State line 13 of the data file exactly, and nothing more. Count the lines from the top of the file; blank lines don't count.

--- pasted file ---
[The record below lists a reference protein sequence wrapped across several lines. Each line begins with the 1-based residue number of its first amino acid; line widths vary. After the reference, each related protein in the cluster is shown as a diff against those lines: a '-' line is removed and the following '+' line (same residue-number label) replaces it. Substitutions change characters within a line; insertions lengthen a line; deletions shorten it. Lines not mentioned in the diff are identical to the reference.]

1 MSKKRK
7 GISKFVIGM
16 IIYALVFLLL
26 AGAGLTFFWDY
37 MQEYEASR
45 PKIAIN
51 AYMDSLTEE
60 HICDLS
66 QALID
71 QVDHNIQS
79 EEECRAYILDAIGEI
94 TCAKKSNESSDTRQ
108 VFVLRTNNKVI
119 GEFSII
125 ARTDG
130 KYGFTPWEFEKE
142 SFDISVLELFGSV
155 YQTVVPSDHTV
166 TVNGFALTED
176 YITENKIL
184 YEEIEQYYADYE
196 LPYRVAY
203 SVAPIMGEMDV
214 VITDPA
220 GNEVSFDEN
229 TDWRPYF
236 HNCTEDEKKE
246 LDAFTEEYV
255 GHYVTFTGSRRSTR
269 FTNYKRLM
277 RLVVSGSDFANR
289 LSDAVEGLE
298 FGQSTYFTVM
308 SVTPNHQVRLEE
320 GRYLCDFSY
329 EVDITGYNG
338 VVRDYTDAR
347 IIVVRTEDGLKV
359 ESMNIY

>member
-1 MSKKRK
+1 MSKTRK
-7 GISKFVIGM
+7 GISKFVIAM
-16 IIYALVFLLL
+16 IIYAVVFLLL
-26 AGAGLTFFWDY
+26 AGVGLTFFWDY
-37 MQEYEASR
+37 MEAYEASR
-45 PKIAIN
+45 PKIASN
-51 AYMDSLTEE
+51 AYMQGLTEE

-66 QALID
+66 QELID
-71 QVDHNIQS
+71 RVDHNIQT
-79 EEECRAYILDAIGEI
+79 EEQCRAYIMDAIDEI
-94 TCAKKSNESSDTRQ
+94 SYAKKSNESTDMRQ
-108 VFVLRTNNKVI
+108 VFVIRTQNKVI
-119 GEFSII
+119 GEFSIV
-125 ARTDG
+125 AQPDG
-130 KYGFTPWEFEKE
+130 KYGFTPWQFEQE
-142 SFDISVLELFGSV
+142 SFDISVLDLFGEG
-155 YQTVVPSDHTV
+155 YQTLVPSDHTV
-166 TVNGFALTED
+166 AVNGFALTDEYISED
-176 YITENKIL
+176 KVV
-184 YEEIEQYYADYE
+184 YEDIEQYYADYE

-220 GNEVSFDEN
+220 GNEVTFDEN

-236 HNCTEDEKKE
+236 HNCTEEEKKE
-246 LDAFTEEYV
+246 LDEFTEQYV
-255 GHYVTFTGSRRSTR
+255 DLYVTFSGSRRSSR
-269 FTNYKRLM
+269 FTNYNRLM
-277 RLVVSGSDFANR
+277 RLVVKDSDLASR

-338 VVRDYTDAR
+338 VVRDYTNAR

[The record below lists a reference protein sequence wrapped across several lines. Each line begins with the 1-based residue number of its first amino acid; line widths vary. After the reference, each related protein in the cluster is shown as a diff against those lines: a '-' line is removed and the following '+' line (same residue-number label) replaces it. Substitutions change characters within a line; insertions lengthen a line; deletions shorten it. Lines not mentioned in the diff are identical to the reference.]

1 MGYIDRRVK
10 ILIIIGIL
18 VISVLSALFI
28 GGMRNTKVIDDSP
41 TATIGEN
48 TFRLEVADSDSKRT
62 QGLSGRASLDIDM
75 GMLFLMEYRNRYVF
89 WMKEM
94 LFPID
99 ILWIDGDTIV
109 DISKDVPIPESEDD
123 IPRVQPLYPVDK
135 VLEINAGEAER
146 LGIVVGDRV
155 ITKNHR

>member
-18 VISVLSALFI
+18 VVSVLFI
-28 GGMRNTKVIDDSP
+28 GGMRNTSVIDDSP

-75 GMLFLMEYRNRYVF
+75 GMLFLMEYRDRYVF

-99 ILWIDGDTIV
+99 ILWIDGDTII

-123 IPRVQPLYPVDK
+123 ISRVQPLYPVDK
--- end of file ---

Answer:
94 TCAKKSNESSDTRQ